Texas Instruments TI-67 Galaxy
Datasheet legend
Ab/c:
Fractions calculation
AC: Alternating current BaseN: Number base calculations Card: Magnetic card storage Cmem: Continuous memory Cond: Conditional execution Const: Scientific constants Cplx: Complex number arithmetic DC: Direct current Eqlib: Equation library Exp: Exponential/logarithmic functions Fin: Financial functions Grph: Graphing capability Hyp: Hyperbolic functions Ind: Indirect addressing Intg: Numerical integration Jump: Unconditional jump (GOTO) Lbl: Program labels LCD: Liquid Crystal Display LED: Light-Emitting Diode Li-ion: Lithium-ion rechargeable battery Lreg: Linear regression (2-variable statistics) mA: Milliamperes of current Mtrx: Matrix support NiCd: Nickel-Cadmium rechargeable battery NiMH: Nickel-metal-hydrite rechargeable battery Prnt: Printer RTC: Real-time clock Sdev: Standard deviation (1-variable statistics) Solv: Equation solver Subr: Subroutine call capability Symb: Symbolic computing Tape: Magnetic tape storage Trig: Trigonometric functions Units: Unit conversions VAC: Volts AC VDC: Volts DC |
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Texas Instruments TI-67 Galaxy
For all practical intents and purposes, the TI-67 looks like a much needed upgrade of the popular TI-68 calculator. Not only does the TI-67 have more than three times the memory of its "bigger" cousin, it also offers capabilities that turn the machine into a true programmable: the ability to call subprograms, evaluate expressions conditionally, and execute loops.
Appearance-wise, the TI-67 belongs to the "Galaxy" series of calculators that includes the TI-65 and the TI-66. The TI-67 does, however, have a more robust appearance; it also sports a hard cover that prevents premature battery drain or other malfunctions due to erratic keystrokes that can occur during storage.
The programming model of the TI-67 is essentially a formula programming model, but it does offer advanced features that go beyond evaluating simple expressions. A formula can contain multiple expressions separated by the colon character. Additionally, formula storage is also used to store "programs", that are really formulae that do not readily evaluate to a value; they may contain instead instructions such as goto or lbl that permit complex flow control.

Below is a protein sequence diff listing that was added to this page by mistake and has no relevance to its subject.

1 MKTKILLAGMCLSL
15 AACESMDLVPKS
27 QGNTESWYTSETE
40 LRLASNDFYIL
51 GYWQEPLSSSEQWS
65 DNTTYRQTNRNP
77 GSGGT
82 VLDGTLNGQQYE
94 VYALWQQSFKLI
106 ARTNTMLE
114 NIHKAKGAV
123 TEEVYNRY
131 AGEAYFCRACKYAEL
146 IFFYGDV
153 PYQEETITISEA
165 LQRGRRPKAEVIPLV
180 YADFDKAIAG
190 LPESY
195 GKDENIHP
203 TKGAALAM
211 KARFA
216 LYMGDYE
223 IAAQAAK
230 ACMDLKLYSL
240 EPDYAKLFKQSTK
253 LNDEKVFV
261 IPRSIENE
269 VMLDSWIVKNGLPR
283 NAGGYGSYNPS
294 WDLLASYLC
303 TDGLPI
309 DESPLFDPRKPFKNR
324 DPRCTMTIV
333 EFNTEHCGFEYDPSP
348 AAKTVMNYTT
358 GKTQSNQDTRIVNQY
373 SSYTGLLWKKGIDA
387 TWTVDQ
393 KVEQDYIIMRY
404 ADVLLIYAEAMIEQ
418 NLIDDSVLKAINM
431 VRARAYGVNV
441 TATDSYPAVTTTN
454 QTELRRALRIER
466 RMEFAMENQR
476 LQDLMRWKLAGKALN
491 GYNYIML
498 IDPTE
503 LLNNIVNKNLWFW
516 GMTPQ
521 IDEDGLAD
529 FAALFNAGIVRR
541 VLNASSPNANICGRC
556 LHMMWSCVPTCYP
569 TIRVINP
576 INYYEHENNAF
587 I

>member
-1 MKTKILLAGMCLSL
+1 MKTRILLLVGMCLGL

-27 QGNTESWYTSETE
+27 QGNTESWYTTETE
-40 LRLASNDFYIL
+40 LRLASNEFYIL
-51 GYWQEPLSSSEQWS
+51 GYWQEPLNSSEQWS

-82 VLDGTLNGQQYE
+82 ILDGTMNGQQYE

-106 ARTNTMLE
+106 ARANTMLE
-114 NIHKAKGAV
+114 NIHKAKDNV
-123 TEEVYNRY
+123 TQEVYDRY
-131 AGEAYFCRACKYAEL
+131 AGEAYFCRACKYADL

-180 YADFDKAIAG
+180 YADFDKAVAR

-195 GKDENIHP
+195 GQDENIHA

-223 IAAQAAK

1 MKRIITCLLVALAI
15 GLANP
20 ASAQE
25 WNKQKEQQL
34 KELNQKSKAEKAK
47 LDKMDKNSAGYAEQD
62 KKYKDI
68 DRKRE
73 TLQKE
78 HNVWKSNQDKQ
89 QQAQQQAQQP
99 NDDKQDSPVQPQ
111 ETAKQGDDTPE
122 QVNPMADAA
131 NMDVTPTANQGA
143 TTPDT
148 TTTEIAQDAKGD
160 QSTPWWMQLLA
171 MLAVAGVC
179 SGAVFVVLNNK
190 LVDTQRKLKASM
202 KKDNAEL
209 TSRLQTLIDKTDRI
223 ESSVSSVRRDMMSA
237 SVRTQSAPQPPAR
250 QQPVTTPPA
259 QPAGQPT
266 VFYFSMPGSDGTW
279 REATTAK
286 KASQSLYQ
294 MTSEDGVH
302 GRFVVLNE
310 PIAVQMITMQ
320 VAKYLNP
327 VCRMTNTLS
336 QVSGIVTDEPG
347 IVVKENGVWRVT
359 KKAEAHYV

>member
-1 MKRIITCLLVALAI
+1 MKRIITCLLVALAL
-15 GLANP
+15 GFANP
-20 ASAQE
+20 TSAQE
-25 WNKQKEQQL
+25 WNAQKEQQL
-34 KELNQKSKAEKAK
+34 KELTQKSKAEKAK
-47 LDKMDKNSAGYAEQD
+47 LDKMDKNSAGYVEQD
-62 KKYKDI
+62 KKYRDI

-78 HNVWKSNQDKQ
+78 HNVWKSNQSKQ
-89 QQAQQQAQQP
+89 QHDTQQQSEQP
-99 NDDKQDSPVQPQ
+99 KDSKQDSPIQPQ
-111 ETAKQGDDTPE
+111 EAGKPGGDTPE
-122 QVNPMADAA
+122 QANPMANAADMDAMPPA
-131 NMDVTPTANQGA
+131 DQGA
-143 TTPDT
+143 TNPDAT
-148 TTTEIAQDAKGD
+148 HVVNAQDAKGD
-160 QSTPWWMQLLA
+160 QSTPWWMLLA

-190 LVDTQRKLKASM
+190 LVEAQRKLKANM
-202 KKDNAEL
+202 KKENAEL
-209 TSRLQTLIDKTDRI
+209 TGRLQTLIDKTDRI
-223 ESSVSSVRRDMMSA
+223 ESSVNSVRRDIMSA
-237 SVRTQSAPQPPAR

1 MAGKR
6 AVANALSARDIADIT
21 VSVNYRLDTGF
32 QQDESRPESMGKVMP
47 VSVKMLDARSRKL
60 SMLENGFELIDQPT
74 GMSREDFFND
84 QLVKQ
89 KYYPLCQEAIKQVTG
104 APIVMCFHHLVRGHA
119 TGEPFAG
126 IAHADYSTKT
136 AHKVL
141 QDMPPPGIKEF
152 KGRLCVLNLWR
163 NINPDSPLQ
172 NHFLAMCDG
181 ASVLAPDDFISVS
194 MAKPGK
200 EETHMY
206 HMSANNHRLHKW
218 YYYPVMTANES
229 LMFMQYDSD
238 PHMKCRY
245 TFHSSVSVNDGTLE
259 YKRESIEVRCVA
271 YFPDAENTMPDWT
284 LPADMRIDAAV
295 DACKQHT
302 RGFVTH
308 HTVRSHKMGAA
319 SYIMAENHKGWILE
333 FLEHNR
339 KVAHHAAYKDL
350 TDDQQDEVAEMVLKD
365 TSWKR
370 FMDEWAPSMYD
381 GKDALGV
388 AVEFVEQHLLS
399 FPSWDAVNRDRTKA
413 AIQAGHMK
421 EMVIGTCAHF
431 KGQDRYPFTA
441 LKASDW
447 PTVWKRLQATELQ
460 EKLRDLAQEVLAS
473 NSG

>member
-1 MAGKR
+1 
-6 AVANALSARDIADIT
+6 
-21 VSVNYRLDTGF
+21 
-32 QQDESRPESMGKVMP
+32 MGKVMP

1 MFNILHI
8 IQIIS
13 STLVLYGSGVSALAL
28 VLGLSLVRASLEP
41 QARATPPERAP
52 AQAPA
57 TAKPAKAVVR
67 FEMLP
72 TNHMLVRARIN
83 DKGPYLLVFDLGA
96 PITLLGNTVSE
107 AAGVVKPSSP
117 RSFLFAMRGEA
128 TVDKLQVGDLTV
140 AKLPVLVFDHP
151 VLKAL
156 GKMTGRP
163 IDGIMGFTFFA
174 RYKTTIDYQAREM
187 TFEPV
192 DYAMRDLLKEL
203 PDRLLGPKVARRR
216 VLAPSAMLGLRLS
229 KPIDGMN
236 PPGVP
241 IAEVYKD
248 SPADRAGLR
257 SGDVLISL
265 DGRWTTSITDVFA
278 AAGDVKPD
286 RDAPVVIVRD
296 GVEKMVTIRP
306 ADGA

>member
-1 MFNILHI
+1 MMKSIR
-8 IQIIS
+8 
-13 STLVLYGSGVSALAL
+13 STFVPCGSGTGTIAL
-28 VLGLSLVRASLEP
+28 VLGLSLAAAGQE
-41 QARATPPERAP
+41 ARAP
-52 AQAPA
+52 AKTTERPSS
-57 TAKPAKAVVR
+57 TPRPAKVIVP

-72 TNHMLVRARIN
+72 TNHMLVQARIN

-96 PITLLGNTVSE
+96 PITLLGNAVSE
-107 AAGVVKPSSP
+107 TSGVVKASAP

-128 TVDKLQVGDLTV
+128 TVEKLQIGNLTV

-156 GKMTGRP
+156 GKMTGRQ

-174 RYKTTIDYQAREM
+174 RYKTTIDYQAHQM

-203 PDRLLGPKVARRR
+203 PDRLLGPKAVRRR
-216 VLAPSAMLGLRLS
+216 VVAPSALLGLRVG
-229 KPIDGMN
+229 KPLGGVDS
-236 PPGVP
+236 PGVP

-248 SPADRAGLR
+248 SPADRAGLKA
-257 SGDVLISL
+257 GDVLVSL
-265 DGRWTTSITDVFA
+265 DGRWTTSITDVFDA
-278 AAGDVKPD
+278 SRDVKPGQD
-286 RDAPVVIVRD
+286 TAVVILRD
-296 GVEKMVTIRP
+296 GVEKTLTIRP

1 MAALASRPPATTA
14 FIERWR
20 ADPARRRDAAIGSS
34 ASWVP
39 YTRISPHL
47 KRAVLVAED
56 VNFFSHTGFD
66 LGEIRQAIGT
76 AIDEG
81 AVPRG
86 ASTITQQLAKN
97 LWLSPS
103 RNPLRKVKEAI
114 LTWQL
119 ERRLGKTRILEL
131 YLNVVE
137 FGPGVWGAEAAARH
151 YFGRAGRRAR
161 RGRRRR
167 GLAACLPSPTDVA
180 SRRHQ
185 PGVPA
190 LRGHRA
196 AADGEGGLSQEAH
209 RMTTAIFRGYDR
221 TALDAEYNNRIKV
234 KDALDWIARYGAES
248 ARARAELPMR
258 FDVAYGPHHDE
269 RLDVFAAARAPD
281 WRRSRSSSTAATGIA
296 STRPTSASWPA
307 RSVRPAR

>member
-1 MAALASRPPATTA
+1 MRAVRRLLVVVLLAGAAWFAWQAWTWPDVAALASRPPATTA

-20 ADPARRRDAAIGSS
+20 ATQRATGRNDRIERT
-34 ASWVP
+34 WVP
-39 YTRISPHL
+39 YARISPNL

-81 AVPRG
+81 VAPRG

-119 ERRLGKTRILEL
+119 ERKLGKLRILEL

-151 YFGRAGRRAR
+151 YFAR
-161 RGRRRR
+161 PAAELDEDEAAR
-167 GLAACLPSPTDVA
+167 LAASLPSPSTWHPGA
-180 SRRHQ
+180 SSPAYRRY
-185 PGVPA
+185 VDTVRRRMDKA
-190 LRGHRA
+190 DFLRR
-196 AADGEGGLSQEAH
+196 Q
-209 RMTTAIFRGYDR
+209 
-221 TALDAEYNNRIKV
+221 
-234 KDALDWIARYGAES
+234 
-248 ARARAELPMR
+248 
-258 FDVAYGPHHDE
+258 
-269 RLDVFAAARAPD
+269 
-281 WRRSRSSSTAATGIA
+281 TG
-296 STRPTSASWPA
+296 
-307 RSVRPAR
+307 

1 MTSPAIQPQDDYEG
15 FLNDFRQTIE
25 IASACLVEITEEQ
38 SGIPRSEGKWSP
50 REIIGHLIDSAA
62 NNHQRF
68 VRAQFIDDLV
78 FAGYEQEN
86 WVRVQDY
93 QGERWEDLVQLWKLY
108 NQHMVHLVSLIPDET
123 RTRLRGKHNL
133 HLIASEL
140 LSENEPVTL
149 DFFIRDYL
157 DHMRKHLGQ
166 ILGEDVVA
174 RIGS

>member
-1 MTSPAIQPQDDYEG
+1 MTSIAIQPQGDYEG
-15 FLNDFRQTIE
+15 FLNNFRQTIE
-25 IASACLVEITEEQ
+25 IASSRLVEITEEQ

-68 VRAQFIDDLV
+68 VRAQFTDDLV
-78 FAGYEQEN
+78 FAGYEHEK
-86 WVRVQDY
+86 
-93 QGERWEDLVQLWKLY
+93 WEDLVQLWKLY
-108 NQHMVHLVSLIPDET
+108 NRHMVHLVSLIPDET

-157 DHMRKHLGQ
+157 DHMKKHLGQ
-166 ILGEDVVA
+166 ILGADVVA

This is best demonstrated by my favorite programming example, the Gamma function. The implementation shown here computes this function's logarithm using the modified Stirling formulae, made accurate for small values with an added iteration. In addition to positive arguments, the formula also evalutes for negative values whose integer part is odd (e.g., -3.5). The program does not prompt for input; it uses instead the result of the last computation (Ans) as its input argument. The program's result is both displayed and stored in Ans for further chain calculations.
LNG: ans->X: 1->LNG: lbl L: if X>9: goto G: X*LNG->LNG: X+1->X: goto L: lbl G: X*ln X-X-ln LNG+ln √(2*π÷X)+((((1÷1188÷X2-1÷1680)÷X2+1÷1260)÷X2-1÷360)÷X2+1÷12)÷X
Note that this program has been broken up into multiple lines for readability; on the calculator, it appears as a single formula line.